New laws for cruise ship passengers

There are simply not enough laws to protect the more than 22 million cruise ship passengers anticipated this year alone.  I am happy to report and support the introduction–by United States Senators Ed Markey, Richard Blumenthal, and Jay Rockefeller, IV–of the Cruise Passenger Protection Act of 2015.

If passed, the act will mandate the use of modern vessel safety technology (including man-overboard detection systems), improve medical standards, require sea marshals, and designate the United States Department of Transportation as the primary agency responsible for enforcing consumer protection for cruise ship passengers. Companion legislation will also be introduced by U.S. Representatives Doris Matsui and Ted Poe in the House.

The three senators named above continue to work aggressively to provide increased accountability as well as transparency in the cruise industry.  In May, they wrote a joint letter to Admiral Robert J. Papp, Jr., the Commandant of the Coast Guard of the United States Coast Guard, asking him to make public, and easily available on the internet, the results of the Coast Guard’s unannounced inspections of ships for prospective cruise passengers to research prior to booking a cruise.

Read the text of the letter here.

As a lawyer who sues cruise lines, I am impressed by many valuable new items contained in the bill.  Over the next few blog posts, I will focus on various aspects of the bill and how they will improve both the safety and accountability of cruise ships.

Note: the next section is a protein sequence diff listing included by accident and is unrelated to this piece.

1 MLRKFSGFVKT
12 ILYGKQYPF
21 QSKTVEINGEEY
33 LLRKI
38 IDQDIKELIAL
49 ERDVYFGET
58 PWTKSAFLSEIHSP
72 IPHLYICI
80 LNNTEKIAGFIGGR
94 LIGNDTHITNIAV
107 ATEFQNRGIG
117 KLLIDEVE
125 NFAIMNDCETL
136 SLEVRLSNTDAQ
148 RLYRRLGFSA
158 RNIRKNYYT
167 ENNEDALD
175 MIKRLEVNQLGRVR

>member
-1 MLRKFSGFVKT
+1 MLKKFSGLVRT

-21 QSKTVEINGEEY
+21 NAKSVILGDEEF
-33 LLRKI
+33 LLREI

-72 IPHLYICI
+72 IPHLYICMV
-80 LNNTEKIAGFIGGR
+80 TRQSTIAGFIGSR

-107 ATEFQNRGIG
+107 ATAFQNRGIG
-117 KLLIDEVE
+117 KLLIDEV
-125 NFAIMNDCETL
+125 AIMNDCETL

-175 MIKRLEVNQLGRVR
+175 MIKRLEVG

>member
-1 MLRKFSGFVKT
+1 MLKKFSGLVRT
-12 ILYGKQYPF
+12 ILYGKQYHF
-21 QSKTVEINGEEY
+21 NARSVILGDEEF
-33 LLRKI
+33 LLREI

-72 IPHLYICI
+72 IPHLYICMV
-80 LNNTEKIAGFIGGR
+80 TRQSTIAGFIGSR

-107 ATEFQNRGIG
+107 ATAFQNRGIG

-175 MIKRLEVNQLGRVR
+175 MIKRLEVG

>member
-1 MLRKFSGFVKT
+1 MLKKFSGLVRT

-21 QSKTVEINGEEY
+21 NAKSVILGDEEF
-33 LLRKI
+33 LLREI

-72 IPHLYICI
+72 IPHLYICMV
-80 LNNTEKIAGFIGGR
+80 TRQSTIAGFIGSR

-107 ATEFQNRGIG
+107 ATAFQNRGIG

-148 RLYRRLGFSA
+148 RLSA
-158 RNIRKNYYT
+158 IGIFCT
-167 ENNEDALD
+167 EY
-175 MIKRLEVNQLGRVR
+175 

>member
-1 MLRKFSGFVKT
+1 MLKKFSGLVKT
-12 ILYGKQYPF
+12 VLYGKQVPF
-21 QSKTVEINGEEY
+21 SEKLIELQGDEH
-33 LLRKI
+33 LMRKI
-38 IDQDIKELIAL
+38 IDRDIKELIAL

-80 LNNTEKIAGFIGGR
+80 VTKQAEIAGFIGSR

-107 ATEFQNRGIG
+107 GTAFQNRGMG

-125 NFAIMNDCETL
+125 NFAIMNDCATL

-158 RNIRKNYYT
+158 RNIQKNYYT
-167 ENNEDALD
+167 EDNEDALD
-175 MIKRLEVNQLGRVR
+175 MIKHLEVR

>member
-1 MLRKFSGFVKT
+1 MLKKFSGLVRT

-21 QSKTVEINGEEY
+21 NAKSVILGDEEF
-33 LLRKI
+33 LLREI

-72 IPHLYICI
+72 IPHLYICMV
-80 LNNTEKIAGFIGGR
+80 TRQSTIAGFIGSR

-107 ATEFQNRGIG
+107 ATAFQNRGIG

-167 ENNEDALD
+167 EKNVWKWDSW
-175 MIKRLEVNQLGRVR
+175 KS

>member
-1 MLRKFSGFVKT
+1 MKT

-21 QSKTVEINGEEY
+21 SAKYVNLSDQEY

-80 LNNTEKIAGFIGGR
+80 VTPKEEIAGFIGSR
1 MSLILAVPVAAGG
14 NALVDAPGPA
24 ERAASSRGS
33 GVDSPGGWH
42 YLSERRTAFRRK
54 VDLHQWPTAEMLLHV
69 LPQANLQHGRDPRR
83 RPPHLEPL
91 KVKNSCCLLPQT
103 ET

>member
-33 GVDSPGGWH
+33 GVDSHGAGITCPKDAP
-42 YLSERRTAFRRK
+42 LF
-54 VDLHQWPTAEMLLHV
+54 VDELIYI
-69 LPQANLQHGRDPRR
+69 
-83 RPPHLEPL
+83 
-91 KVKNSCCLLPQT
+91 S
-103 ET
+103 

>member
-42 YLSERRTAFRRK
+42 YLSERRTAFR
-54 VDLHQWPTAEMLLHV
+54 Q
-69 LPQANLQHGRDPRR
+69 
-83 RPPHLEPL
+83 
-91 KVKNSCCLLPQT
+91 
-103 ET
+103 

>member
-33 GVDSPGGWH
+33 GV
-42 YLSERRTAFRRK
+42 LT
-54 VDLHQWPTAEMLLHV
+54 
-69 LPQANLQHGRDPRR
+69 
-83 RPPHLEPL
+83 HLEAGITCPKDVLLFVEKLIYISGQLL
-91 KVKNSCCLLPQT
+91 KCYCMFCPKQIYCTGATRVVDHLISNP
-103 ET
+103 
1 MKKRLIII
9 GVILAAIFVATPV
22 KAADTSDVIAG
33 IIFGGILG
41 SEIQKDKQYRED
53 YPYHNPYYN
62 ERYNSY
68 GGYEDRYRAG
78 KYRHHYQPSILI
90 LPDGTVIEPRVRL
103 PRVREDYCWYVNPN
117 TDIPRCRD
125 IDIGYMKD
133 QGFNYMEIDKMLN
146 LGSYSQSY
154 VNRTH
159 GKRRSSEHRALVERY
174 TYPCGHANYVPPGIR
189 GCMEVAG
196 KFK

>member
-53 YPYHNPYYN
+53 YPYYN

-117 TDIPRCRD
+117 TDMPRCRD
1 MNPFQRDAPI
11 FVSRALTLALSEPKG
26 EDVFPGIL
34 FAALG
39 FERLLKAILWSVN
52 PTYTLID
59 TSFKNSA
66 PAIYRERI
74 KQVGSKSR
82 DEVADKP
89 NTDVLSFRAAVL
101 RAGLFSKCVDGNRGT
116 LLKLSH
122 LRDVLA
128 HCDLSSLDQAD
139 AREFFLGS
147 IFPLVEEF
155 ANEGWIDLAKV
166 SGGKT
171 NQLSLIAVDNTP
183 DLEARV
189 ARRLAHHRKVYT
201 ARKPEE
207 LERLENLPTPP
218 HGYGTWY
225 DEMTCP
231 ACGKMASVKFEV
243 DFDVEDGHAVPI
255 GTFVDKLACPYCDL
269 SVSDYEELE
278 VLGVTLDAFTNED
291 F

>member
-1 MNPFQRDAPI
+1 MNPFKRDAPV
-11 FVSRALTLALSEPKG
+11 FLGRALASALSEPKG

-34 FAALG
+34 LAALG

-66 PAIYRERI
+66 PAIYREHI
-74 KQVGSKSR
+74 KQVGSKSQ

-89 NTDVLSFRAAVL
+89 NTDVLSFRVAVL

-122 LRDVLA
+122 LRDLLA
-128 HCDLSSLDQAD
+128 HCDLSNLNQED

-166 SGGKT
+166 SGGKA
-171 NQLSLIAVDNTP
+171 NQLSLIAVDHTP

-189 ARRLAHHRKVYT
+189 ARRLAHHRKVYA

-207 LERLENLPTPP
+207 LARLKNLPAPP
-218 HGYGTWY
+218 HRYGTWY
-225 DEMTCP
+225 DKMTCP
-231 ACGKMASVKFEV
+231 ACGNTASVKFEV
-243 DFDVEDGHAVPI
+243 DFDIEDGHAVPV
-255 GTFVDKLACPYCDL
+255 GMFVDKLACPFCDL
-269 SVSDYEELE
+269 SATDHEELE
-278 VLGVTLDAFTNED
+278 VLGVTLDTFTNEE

The newly proposed Cruise Passenger Protection Act requires that CCTV or video surveillance equipment be posted in all passenger common areas in a manner that “provides optimum surveillance of that area,” and that surveillance footage shall be provided to claimants in civil actions.

Our cruise accident lawyers frequently battle with the cruise lines on behalf of people who are hurt from slipping, tripping, or falling while on cruises simply to obtain a copy of the CCTV video footage of the scene of an accident. Plaintiffs have the burden to prove how and why a particular fall occurred.  Often injured passengers either do not know why they slipped or what they slipped on.  This lack of knowledge, specifically the inability to prove how a fall happened, can severely limit and sometimes actually eliminate the money a claimant can receive.

In my opinion, having the CCTV footage would only serve to help both parties, yet for some reason most cruise lines simply claim that the footage is not available.  This new aspect of the proposed law will make such video mandatory, and I believe that step will significantly impact the accuracy of settlements.  Neither party will then be forced to guess as to what may or may not have occurred; rather, the video should tell the story.


We have over 25 years of combined legal experience in suing cruise lines like Carnival, Royal Caribbean, Celebrity, Norwegian, Princess, Disney, and Holland America.  We are passionate about holding these companies accountable when they put their profits ahead of passenger safety. Successfully navigating the complex labyrinth of international law, admiralty and maritime codes, and personal injury litigation can be difficult and stressful.  We pride ourselves in helping people understand their legal rights and maximizing their compensation in the form of money for lost wages, medical expenses, and pain and suffering.

Not every slip, trip, or fall on a cruise ship constitutes a viable and valid case.  Understanding and investigating the facts are some of the important services we provide our clients.  We are happy to discuss your case with you and offer a free initial consultation by phone at 1-866-597-4529, SKYPE, or FACETIME.  Please call our office today. Our team of maritime lawyers, paralegals, and investigators is ready to help you.